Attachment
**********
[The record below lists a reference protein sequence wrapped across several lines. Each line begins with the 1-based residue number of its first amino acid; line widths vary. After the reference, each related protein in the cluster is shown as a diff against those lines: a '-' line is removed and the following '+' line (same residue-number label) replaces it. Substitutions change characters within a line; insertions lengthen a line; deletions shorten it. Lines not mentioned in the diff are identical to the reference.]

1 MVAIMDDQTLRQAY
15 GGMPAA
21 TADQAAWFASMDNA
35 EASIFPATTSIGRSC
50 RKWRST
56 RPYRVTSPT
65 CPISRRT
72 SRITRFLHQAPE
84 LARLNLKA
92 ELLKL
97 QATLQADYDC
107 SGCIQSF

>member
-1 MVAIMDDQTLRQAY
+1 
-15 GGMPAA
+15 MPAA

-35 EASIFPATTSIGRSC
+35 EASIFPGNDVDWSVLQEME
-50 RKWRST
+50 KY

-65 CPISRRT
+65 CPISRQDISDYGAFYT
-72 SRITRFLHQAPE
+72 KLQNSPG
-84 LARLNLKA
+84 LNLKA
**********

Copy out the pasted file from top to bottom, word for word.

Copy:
[The record below lists a reference protein sequence wrapped across several lines. Each line begins with the 1-based residue number of its first amino acid; line widths vary. After the reference, each related protein in the cluster is shown as a diff against those lines: a '-' line is removed and the following '+' line (same residue-number label) replaces it. Substitutions change characters within a line; insertions lengthen a line; deletions shorten it. Lines not mentioned in the diff are identical to the reference.]

1 MVAIMDDQTLRQAY
15 GGMPAA
21 TADQAAWFASMDNA
35 EASIFPATTSIGRSC
50 RKWRST
56 RPYRVTSPT
65 CPISRRT
72 SRITRFLHQAPE
84 LARLNLKA
92 ELLKL
97 QATLQADYDC
107 SGCIQSF

>member
-1 MVAIMDDQTLRQAY
+1 
-15 GGMPAA
+15 MPAA

-35 EASIFPATTSIGRSC
+35 EASIFPGNDVDWSVLQEME
-50 RKWRST
+50 KY

-65 CPISRRT
+65 CPISRQDISDYGAFYT
-72 SRITRFLHQAPE
+72 KLQNSPG
-84 LARLNLKA
+84 LNLKA